After grammar was codified as a distinct science in the beginning, it was followed by jurisprudence, then creed, then the science of Hadith, then scholastic theology, then Qur'ânic exegesis, then logic, then the science of Hadith nomenclature, then the science of legal theory (usûl), then inheritance, and so on and so forth.
After this period, the spiritual influence started to decline bit by bit. The people began to forget the necessity of turning sincerely to Allah with pure slavehood of both heart and aspiration. Such a situation motivated the masters of spiritual rigour and asceticism to take action in their field as well, and codify the science of Sufism and establish its nobility and virtue over all other sciences.
They did not undertake this effort to codify the science—as some orientalists mistakenly assume— because they saw the other specialists codifying their own respective subjects. Rather, it was a must, so as to prevent a deficiency and to fulfil the needs of the religion in all facets of life; a must in order to work together for piety and righteousness.16
Undoubtedly, it represents the station of Ihsân which is one of the three pillars of the religion that the Prophet explained with his statement: "…that was Jibril who came to you to teach you your religion"—these three stations are: Islam, Imân, and Ihsân.
obedience and worship.
Imân is light and doctrine.
Ihsân is the station of vigilance and Divine witnessing (murâqaba and mushâhada):
"…that you worship Allah as if you see Him, and if you do not see Him then you know that He sees you."
…[S]o just as the Hadith indicates the three pillars of the religion, whoever falters in this pillar (that of Ihsân)— which is the spiritual order (tariqa)—then his religion is deficient because of leaving off one of its pillars. The most that can be said regarding the spiritual path is that it is indicative of the station of Ihsân, after one has corrected his Islam and Imân."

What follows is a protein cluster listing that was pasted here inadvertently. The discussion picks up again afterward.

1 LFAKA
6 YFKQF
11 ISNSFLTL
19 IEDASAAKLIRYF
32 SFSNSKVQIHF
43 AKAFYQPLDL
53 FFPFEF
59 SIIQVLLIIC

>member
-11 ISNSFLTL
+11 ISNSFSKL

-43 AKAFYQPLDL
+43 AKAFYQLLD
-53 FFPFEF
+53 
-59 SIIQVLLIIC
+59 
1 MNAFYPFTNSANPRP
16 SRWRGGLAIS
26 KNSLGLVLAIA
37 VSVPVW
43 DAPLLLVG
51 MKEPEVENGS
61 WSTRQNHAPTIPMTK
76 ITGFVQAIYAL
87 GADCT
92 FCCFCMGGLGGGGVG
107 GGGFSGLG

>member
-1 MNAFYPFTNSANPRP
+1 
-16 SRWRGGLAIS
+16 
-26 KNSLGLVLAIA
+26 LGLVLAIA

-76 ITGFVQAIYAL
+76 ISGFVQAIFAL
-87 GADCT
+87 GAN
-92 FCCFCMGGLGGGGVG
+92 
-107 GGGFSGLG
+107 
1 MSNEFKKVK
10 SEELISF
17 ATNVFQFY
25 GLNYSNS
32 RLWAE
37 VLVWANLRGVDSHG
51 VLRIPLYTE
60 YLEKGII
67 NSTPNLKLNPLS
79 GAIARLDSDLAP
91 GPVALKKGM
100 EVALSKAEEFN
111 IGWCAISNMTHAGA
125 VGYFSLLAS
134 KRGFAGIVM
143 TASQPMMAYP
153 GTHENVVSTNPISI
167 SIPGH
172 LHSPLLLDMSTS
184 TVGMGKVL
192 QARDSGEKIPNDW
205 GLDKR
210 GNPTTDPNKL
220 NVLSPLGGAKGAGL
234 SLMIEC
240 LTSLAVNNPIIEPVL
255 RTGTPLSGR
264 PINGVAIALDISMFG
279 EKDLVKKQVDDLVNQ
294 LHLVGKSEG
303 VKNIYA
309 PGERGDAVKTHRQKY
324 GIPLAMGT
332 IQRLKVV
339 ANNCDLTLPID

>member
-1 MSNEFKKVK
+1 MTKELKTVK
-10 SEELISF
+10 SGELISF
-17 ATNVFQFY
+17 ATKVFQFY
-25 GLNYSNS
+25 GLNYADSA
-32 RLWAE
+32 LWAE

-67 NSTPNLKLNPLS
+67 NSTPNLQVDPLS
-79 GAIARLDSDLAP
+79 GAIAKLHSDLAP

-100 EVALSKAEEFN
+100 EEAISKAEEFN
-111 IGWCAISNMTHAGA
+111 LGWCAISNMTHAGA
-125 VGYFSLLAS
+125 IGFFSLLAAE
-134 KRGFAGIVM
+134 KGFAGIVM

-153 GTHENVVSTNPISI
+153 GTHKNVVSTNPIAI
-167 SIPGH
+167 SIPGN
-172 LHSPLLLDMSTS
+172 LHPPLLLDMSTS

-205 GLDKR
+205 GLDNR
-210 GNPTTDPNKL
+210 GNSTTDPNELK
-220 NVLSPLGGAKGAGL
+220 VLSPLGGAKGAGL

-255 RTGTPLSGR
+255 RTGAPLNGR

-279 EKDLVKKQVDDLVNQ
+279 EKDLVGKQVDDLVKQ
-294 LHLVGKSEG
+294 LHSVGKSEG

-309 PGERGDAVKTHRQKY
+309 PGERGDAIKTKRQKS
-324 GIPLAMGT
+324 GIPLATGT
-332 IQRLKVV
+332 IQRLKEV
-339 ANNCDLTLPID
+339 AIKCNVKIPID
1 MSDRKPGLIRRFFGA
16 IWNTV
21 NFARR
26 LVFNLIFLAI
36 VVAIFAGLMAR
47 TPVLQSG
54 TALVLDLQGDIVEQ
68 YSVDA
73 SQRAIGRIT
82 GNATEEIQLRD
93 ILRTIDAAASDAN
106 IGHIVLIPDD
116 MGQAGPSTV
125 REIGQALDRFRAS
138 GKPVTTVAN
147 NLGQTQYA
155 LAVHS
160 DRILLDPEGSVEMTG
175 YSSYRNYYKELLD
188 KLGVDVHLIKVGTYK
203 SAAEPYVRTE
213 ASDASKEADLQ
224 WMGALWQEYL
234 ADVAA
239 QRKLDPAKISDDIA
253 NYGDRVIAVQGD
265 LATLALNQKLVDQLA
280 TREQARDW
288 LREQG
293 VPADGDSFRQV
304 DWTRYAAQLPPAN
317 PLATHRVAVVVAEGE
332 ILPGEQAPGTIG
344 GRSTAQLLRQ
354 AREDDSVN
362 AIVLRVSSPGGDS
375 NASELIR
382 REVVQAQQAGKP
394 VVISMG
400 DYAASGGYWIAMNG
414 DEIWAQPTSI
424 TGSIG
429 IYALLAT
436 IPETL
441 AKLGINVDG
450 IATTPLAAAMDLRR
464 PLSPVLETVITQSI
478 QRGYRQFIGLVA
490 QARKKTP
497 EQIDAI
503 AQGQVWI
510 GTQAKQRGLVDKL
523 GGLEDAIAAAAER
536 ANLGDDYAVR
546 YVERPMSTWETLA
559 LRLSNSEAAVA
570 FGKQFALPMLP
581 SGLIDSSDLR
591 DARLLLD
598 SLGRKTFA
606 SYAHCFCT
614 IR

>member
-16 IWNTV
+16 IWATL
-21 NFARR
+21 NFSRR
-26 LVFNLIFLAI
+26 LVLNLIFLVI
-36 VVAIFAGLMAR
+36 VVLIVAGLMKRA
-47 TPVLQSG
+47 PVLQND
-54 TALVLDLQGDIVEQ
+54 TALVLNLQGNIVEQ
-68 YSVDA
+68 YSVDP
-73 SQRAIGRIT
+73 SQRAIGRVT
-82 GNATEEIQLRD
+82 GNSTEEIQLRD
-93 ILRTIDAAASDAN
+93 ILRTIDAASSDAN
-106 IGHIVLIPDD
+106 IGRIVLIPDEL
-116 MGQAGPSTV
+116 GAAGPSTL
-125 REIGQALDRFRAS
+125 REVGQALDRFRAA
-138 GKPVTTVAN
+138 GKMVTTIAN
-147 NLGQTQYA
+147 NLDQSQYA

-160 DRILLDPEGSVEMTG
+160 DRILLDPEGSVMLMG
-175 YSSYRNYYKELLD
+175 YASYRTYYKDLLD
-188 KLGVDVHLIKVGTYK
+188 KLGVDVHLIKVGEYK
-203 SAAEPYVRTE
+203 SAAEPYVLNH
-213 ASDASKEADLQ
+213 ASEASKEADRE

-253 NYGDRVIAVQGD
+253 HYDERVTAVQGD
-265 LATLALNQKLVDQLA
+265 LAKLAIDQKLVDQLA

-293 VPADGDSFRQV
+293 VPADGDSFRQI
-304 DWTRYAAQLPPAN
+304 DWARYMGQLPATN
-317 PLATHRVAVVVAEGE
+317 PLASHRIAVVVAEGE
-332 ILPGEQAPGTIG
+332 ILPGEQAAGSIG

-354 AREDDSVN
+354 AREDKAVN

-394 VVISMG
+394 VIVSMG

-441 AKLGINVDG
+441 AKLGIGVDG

From all of these texts cited, it is clear that Sufism is not a newly invented and novel matter. Rather, it is derived from the life of the Messenger of Allah , and the life of his Companions.
Similarly, its origin does not lie with un-Islamic sources, as was claimed by the enemies of Islam among the orientalists and their students who came up with false ideas…
Their intent behind such attacks was two-pronged. On one hand, they wished to sully the name of Sufism, and on the other hand, they wished to mislead others into thinking that Sufism was derived from ancient foundations and misguided philosophies.
The believer is not affected by their attacks and he does not fall into their traps. The believer seeks clarity in his affairs and is firm in his search for reality; he sees Sufism for what it really is:
→ the practical implementation of Islam. ←
There is no Sufism except Islamic Sufism and nothing more.
This text is by Shaykh `Abd Al-Qadir `Isa, Realities Of Sufism,
the first long quote is by Dr. Ahmad `Alwash - taken from the research:
Sufism from a Historical Perspective, by Dr. Ahmad `Alwash
(Al-Muslim: al-Mujalla al-`Ashîra al-Muhammadiyya: Muharram 1376 H); quoted in
Realities Of Sufism, Shaykh `Abd Al-Qadir `Isa, p.28ff, publ. Sunni Publications 2009